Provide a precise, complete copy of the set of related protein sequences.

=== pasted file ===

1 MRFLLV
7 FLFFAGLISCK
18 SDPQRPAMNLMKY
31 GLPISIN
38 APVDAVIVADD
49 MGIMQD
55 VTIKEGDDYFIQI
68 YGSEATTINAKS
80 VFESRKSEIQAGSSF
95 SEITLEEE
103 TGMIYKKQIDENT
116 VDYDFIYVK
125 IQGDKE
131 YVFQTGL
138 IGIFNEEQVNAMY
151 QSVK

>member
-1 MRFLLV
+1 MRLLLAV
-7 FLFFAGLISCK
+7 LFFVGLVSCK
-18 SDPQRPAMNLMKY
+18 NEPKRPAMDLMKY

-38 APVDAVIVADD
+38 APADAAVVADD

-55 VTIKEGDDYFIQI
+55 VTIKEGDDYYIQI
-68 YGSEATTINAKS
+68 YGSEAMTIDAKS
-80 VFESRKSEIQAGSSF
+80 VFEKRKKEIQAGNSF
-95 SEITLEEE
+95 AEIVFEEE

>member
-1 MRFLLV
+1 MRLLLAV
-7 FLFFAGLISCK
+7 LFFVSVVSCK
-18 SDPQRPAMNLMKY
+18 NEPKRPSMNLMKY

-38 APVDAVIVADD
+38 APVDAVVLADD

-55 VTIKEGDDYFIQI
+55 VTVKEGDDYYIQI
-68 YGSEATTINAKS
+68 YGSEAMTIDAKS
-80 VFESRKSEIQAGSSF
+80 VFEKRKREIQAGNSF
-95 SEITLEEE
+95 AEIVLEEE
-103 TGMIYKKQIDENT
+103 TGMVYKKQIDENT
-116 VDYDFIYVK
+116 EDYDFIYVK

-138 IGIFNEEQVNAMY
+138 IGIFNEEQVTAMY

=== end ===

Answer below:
1 MRFLLV
7 FLFFAGLISCK
18 SDPQRPAMNLMKY
31 GLPISIN
38 APVDAVIVADD
49 MGIMQD
55 VTIKEGDDYFIQI
68 YGSEATTINAKS
80 VFESRKSEIQAGSSF
95 SEITLEEE
103 TGMIYKKQIDENT
116 VDYDFIYVK
125 IQGDKE
131 YVFQTGL
138 IGIFNEEQVNAMY
151 QSVK

>member
-1 MRFLLV
+1 MRLLLAV
-7 FLFFAGLISCK
+7 LFFVGLVSCK
-18 SDPQRPAMNLMKY
+18 NEPKRPAMDLMKY

-38 APVDAVIVADD
+38 APADAAVVADD

-55 VTIKEGDDYFIQI
+55 VTIKEGDDYYIQI
-68 YGSEATTINAKS
+68 YGSEAMTIDAKS
-80 VFESRKSEIQAGSSF
+80 VFEKRKKEIQAGNSF
-95 SEITLEEE
+95 AEIVFEEE

>member
-1 MRFLLV
+1 MRLLLAV
-7 FLFFAGLISCK
+7 LFFVSVVSCK
-18 SDPQRPAMNLMKY
+18 NEPKRPSMNLMKY

-38 APVDAVIVADD
+38 APVDAVVLADD

-55 VTIKEGDDYFIQI
+55 VTVKEGDDYYIQI
-68 YGSEATTINAKS
+68 YGSEAMTIDAKS
-80 VFESRKSEIQAGSSF
+80 VFEKRKREIQAGNSF
-95 SEITLEEE
+95 AEIVLEEE
-103 TGMIYKKQIDENT
+103 TGMVYKKQIDENT
-116 VDYDFIYVK
+116 EDYDFIYVK

-138 IGIFNEEQVNAMY
+138 IGIFNEEQVTAMY